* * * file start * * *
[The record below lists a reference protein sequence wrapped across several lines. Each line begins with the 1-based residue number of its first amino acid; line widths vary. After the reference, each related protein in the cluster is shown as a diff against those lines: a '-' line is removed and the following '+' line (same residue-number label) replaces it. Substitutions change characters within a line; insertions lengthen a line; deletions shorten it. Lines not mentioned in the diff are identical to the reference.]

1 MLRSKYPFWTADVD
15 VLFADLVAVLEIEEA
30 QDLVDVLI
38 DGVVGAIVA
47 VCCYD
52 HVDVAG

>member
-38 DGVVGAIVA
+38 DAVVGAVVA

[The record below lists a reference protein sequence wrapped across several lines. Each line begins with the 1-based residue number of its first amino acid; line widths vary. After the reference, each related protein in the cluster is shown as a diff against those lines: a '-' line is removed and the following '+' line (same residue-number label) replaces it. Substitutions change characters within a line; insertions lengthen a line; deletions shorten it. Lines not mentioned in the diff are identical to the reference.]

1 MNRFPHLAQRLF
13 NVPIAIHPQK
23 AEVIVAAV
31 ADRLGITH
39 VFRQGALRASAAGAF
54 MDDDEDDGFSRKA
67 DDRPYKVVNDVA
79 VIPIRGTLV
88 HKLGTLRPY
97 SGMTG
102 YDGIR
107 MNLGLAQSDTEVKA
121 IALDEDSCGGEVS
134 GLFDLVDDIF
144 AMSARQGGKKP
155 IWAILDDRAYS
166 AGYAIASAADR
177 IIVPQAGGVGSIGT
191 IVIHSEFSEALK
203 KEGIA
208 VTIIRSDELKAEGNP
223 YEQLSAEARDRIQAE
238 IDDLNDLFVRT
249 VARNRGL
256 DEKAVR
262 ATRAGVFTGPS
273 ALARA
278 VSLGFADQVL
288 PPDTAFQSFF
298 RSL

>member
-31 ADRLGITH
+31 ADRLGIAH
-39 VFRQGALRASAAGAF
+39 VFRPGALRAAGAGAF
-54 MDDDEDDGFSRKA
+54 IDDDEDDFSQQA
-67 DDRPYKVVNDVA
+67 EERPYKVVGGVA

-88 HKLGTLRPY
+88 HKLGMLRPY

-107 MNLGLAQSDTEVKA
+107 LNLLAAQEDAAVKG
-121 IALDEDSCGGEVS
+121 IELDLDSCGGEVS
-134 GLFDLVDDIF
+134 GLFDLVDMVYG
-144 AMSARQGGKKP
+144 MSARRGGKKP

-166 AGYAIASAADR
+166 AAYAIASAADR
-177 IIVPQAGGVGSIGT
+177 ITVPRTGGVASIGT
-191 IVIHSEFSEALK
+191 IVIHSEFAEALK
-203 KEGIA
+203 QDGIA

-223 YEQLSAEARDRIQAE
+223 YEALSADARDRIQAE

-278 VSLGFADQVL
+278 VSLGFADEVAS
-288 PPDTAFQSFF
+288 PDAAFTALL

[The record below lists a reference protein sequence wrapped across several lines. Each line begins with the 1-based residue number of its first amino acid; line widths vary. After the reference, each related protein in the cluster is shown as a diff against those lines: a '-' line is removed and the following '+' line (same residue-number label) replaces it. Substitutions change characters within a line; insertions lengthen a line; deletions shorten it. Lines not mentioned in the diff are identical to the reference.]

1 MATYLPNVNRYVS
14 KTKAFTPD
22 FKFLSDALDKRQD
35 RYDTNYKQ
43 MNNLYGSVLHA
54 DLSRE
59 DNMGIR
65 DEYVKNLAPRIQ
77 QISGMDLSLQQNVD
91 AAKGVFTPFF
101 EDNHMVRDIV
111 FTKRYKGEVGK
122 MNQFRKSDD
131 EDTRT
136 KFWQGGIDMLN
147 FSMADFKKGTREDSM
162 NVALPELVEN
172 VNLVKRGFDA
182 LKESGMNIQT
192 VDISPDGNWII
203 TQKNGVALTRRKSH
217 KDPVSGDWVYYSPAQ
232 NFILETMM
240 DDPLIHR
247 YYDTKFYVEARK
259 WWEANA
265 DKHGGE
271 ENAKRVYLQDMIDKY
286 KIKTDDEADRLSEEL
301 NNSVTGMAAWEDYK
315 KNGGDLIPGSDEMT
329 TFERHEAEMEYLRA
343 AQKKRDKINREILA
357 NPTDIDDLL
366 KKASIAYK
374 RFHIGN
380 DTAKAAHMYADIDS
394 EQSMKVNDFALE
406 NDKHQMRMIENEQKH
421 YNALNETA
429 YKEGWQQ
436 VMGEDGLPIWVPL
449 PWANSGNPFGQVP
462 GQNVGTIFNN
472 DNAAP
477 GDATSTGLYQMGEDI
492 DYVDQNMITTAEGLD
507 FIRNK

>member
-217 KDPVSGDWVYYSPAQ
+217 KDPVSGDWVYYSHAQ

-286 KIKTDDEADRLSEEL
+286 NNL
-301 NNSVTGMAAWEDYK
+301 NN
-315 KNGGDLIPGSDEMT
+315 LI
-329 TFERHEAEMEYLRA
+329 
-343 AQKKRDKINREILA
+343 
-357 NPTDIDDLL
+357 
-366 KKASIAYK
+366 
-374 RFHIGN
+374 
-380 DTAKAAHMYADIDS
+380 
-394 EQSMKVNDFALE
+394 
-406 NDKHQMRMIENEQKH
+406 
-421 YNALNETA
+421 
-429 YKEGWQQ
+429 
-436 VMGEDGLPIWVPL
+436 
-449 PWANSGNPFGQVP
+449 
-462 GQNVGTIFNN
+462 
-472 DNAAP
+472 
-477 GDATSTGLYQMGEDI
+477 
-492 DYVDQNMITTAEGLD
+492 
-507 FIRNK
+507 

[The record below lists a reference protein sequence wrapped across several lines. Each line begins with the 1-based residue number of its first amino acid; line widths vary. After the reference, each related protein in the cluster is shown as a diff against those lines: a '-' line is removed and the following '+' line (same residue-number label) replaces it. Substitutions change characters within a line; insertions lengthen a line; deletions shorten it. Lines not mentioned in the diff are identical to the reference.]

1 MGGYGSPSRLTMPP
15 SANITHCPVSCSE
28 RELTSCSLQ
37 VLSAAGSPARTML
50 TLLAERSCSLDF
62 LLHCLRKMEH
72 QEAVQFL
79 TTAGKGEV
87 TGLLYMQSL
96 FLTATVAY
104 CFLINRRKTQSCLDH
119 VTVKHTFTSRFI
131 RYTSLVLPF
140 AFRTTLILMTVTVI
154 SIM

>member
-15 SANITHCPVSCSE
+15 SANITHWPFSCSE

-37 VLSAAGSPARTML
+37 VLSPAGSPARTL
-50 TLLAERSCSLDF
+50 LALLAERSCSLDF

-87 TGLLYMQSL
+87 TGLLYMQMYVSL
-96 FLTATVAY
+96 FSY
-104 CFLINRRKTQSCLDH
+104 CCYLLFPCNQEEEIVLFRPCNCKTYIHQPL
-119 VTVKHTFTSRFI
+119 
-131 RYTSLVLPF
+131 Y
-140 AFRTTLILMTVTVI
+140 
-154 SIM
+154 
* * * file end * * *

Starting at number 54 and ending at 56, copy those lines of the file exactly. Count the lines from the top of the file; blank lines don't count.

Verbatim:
+107 LNLLAAQEDAAVKG
-121 IALDEDSCGGEVS
+121 IELDLDSCGGEVS